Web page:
Influence of interfacial trap states on injecting and extracting of charges across a metal-organic interface
L.V. Govor, G. Reiter and J. Parisi. J. Phys. D: Appl. Phys. 49 (2016) 135306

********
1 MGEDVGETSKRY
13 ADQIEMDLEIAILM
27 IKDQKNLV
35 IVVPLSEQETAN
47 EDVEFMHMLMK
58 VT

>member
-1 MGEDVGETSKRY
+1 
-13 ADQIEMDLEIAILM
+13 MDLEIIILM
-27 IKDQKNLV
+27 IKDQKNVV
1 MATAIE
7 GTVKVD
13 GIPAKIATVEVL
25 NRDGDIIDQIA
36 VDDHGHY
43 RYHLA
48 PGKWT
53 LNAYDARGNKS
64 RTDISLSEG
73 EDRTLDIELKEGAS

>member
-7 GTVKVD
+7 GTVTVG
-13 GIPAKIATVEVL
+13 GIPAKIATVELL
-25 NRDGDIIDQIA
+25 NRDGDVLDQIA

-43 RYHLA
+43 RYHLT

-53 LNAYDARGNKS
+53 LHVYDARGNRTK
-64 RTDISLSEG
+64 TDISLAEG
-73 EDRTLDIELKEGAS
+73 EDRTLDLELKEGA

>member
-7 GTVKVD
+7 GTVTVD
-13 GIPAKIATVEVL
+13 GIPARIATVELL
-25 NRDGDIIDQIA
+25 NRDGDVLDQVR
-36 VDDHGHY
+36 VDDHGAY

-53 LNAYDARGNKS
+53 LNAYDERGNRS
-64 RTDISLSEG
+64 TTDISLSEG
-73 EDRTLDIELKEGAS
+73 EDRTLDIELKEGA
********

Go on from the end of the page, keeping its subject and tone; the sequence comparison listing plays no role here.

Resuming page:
The processes of injecting and extracting holes across a metal–organic interface were examined. The height and the width of the corresponding Schottky barriers existing at the metal–organic interfaces were determined from the current–voltage characteristics using the Simmons approximation. The measured temperature dependence of the I–V characteristics suggest that the injection process occurred in two steps. Charge carriers were initially injected into interfacial trap states, from where they eventually hopped to the transport states of the highest occupied molecular orbital (HOMO) band of the organic p-semiconductor. Such a two-step injection process was dominant at low voltages. For large voltages, where the Fermi level of the metal electrode was located near the HOMO level, injection is dominated by direct tunneling of holes from metal to the HOMO level. The voltage ranges, for which either a twostep process or direct tunneling dominated, depended on the height and width of the Schottky barrier, but also on the depth and distribution of the interfacial trap states. For the extraction of holes from organic to metal, an increase of the extracting resistance with increasing voltage could be observed at low voltages, which is identified as a consequence of the filling of the interfacial trap states with holes from the HOMO band. For large voltages, holes were extracted from the HOMO to the Fermi level of gold in two ways: (a) in a direct transition and (b) in a two-step transition involving trap states at the interface.